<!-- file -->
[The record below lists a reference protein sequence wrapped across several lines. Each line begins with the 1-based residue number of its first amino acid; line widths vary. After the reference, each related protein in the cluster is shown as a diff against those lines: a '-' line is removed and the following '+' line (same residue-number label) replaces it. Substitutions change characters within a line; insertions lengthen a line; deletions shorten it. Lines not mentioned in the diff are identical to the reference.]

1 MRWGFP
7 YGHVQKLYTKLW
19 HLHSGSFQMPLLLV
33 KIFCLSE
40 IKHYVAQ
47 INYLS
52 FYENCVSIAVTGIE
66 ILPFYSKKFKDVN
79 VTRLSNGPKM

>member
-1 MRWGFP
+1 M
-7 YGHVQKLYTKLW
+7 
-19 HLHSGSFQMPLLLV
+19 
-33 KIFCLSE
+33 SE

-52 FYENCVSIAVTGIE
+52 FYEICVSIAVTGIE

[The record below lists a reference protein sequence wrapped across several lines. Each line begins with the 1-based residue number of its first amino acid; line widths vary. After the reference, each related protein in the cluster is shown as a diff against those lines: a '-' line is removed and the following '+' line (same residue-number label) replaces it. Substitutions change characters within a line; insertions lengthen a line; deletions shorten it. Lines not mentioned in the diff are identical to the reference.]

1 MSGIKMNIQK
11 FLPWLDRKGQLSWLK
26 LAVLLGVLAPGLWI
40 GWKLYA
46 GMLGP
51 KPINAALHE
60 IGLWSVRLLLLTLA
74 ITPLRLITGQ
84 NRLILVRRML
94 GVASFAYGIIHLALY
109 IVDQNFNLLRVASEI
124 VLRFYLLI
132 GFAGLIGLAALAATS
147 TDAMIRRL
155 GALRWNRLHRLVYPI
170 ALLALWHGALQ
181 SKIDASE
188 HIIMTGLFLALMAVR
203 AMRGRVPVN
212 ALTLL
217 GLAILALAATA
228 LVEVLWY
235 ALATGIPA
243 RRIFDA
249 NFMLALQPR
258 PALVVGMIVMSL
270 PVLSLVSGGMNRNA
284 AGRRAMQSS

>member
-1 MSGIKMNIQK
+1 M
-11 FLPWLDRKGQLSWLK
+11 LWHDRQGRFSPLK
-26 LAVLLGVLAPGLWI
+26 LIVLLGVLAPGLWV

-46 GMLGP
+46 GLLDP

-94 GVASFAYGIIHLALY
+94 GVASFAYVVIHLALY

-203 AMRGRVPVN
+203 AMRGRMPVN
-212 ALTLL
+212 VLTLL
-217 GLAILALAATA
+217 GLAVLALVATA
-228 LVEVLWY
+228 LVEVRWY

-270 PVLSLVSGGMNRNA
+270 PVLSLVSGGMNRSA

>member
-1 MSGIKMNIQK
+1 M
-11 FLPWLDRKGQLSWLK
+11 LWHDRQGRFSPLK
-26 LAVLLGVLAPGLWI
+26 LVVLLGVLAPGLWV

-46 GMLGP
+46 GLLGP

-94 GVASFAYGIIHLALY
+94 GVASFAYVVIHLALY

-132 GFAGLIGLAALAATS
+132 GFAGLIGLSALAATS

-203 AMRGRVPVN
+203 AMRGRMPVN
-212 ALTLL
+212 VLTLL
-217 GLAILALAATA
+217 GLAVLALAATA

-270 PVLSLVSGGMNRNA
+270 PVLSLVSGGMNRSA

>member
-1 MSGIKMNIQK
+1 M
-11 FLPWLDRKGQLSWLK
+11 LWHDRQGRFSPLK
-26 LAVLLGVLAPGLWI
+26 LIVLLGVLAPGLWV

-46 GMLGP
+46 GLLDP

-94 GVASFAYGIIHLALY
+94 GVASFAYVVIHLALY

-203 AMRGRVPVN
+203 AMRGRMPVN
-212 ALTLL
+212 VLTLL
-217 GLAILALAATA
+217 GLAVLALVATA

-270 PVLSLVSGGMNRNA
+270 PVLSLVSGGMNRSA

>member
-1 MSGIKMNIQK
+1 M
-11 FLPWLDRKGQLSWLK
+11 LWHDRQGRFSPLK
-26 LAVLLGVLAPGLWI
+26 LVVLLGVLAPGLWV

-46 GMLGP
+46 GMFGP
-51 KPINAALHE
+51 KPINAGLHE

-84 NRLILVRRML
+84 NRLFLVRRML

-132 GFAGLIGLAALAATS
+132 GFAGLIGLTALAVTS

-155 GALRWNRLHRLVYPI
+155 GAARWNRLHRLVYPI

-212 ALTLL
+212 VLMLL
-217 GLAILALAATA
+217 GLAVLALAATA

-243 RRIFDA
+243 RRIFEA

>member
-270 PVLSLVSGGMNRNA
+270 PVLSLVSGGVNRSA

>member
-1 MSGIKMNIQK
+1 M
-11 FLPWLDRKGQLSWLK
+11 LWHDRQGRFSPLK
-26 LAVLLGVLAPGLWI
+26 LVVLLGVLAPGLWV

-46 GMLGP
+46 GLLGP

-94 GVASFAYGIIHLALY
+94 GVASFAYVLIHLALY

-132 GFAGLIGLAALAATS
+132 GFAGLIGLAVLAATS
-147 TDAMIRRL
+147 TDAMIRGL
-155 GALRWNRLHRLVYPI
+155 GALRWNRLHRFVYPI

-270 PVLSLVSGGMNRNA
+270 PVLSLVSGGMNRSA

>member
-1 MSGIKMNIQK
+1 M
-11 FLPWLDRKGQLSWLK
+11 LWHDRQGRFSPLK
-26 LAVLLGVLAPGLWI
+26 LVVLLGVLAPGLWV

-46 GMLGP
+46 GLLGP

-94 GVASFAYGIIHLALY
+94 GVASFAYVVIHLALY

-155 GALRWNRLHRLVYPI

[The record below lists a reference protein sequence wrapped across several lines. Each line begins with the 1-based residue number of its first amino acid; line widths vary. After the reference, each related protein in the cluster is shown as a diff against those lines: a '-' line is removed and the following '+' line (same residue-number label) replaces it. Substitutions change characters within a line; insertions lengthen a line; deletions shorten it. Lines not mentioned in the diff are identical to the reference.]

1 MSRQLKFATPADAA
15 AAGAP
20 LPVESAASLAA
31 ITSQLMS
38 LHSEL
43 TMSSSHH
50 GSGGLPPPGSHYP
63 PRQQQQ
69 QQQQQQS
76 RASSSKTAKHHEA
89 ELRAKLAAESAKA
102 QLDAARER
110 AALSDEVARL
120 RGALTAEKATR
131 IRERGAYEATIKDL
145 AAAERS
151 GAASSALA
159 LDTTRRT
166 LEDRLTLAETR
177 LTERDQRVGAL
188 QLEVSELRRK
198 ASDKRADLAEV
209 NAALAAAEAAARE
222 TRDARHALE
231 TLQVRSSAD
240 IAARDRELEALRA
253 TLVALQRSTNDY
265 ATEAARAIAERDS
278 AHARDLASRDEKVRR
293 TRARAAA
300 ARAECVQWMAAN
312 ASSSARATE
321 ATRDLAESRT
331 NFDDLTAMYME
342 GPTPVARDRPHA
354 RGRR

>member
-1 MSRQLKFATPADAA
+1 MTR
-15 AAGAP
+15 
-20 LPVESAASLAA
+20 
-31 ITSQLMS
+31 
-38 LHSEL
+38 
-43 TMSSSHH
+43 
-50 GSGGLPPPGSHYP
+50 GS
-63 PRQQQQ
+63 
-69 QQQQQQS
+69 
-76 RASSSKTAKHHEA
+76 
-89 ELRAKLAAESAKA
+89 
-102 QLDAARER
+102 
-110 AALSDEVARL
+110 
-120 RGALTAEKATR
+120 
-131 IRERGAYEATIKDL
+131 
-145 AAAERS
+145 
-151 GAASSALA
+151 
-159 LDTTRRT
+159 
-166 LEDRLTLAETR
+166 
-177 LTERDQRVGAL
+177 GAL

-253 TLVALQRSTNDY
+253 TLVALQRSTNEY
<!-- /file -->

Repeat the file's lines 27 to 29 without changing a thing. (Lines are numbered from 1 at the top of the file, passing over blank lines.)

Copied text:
46 GMLGP
51 KPINAALHE
60 IGLWSVRLLLLTLA